“The morning of the Reading gig,” he remembered afterwards, “I couldn’t say anything and Rachel, my girlfriend, was on the phone, ringing up our manager, saying, ‘He can’t speak!’. I’m fully aware that the reason a lot of people thought we didn’t do Reading was that I was too shit-scared. And I’m sure that part of it was that I was so scared that my voice just collapsed. I went to see a Harley Street specialist the next week and he felt my neck and it was just like concrete.
“My problem for a while was that I felt all the stuff that people were throwing at us too deeply, which is really crazy. If you believe all those things, you’re f---ing lost. The verse of ‘My Iron Lung’ was pretty much written on the day I couldn’t go to the gig.”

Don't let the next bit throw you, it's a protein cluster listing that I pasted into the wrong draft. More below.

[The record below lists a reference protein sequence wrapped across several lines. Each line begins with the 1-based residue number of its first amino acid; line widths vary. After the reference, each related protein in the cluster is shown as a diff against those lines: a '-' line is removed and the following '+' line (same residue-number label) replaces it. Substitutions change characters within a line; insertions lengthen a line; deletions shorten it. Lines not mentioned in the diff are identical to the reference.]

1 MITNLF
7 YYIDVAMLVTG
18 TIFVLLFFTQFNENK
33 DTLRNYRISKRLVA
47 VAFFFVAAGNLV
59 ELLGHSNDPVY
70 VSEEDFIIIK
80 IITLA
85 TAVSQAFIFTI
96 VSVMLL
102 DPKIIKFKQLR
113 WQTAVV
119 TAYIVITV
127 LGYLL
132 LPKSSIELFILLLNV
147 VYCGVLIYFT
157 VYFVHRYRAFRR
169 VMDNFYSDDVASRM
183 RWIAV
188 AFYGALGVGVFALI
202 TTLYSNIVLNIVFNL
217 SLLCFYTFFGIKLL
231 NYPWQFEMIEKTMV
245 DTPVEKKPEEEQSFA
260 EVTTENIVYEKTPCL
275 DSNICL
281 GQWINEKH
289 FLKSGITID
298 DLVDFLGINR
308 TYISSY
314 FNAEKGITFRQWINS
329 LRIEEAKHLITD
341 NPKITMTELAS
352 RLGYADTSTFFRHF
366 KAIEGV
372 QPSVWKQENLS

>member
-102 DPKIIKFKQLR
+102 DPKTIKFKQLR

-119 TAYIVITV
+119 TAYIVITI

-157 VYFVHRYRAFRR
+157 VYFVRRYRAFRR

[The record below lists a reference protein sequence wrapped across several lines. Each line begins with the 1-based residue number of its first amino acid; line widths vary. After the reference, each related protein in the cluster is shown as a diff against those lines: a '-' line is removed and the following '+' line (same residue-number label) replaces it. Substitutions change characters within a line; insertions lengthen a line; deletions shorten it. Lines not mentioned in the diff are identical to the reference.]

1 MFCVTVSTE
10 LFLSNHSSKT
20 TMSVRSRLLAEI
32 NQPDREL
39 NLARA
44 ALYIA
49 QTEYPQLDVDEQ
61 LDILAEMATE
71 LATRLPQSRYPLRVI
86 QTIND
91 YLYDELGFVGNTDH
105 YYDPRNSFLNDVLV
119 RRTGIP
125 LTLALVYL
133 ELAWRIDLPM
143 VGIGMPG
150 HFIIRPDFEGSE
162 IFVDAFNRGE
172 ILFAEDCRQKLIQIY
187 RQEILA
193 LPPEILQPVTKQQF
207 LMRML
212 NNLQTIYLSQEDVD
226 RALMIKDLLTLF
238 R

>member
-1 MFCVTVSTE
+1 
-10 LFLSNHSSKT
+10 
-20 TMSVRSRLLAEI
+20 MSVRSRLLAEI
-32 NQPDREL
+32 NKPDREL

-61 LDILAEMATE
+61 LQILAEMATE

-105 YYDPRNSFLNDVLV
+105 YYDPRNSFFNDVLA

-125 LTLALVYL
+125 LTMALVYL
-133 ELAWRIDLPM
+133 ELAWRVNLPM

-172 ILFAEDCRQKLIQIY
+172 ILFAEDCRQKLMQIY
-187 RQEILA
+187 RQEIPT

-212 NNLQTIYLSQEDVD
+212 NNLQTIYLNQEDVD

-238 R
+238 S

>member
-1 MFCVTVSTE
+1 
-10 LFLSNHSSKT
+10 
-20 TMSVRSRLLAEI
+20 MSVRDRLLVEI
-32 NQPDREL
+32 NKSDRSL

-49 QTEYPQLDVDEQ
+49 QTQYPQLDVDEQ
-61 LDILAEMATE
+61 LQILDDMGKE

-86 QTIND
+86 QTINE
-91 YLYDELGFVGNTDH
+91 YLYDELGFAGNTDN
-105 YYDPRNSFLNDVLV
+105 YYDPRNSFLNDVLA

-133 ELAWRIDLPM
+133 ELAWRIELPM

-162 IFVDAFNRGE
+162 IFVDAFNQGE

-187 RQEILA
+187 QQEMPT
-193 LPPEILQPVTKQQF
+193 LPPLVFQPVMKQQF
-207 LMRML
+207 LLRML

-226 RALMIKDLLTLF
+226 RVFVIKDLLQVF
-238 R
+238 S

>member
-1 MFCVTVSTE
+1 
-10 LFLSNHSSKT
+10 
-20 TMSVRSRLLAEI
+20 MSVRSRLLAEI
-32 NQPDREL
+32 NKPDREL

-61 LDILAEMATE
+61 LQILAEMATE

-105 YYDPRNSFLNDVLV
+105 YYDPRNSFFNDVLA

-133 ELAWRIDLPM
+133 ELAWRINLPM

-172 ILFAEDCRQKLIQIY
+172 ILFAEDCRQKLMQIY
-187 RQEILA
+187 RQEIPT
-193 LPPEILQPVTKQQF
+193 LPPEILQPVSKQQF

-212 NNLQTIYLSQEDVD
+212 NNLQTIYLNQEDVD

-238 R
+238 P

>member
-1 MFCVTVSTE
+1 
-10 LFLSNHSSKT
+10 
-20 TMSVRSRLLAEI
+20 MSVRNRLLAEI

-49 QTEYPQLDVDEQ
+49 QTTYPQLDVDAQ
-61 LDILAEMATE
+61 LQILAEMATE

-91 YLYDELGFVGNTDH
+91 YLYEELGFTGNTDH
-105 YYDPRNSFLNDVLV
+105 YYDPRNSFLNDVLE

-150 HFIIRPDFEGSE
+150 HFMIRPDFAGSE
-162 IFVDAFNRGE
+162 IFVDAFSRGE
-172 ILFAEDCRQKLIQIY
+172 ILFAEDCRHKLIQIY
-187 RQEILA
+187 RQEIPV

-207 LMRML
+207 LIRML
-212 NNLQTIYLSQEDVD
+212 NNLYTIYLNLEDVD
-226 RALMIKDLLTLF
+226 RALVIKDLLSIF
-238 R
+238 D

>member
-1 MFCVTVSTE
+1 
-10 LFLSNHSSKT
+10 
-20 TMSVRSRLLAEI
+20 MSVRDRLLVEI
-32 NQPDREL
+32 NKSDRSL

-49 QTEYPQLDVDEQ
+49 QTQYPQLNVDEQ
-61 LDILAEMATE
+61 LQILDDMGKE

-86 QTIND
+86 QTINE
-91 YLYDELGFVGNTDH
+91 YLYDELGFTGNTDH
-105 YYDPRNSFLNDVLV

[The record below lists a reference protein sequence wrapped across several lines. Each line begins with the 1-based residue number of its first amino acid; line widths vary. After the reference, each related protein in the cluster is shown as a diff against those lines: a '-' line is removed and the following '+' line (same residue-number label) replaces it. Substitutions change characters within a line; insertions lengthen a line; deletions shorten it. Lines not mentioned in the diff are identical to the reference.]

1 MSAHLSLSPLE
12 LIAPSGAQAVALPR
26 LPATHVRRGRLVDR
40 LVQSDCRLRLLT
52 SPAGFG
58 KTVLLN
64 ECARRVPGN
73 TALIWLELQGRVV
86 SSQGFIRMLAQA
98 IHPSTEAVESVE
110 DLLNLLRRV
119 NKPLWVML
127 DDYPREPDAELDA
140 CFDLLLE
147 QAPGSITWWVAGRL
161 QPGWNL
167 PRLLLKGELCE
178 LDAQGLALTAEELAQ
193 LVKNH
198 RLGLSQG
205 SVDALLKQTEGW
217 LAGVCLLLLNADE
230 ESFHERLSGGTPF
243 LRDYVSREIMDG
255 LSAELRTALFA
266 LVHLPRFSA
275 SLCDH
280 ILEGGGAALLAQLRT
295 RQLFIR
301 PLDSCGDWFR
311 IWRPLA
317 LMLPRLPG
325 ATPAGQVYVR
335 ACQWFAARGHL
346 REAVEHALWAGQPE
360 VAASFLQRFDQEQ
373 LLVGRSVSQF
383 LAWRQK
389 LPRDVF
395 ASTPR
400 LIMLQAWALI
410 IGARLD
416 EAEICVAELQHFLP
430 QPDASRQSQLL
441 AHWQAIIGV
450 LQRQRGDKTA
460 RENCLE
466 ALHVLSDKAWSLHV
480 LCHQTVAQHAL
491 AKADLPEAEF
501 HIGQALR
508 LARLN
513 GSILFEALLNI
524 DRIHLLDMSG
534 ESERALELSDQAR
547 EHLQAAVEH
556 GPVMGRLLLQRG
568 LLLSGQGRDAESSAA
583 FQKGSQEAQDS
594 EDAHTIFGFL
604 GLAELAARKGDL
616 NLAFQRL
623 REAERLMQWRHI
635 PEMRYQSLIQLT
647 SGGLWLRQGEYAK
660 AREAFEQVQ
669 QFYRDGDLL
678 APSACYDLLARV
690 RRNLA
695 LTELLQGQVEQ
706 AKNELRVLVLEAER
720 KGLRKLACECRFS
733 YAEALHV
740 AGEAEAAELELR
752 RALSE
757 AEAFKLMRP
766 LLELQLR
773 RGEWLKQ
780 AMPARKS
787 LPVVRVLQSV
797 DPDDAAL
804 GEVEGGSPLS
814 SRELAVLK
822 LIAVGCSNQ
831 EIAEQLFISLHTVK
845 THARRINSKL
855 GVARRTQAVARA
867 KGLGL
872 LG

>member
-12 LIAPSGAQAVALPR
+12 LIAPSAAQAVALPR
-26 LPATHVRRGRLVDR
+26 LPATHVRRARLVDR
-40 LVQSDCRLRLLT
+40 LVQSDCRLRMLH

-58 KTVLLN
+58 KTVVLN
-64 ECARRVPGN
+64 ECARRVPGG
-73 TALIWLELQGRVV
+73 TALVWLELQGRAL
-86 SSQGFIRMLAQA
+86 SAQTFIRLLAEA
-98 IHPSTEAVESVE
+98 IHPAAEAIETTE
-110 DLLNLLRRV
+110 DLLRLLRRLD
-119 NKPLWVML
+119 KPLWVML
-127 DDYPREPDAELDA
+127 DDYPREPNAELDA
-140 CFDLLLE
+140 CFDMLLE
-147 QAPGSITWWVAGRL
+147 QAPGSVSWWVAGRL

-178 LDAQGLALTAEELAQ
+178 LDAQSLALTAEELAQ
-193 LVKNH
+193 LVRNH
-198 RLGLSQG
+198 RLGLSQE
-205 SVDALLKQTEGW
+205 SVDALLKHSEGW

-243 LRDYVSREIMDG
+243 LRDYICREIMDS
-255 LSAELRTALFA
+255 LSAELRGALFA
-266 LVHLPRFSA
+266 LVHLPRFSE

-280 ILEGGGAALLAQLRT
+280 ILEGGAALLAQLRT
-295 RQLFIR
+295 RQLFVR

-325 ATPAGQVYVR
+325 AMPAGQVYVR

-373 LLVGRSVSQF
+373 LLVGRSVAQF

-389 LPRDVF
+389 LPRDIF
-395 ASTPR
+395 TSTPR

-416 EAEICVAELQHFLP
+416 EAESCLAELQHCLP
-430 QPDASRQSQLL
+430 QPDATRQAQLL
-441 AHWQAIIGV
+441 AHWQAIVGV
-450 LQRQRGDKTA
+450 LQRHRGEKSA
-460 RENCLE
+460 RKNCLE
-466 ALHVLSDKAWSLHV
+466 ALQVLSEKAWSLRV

So were Radiohead able to shake off the jinx at the same festival in 1994? Well, no, actually. The next year, they confounded the Reading crowd by playing lots of songs off ‘The Bends’ – way before the record was released and people knew any of the songs!
Ed: “Our managers disowned us, that day, they were saying, ‘Radiohead? Never heard of them. We manage a band called Supergrass’. But that was part of it, we were allowed to make mistakes.”
Colin: “So Glastonbury (in 1995) was cool because our previous experience of festivals had not been good. We’d done Reading the year before and hated it.”
So what are the band’s fond memories of Glastonbury?
“I went there as a punter in 1990,” says Ed. “It was amazing. I was a huge Happy Mondays fan and they were headlining on the Friday night at the Pyramid Stage.
“I arrived on the Thursday night. It was two in the morning and all could see were all these campfires in the distance and choppers overhead – it was like something out of Apocalypse Now. Some f---ing drug-crazed guy came up and tried to peddle some acid to me, I wasn’t interested – I just wanted to put my f---ing tent up. It was a nightmare.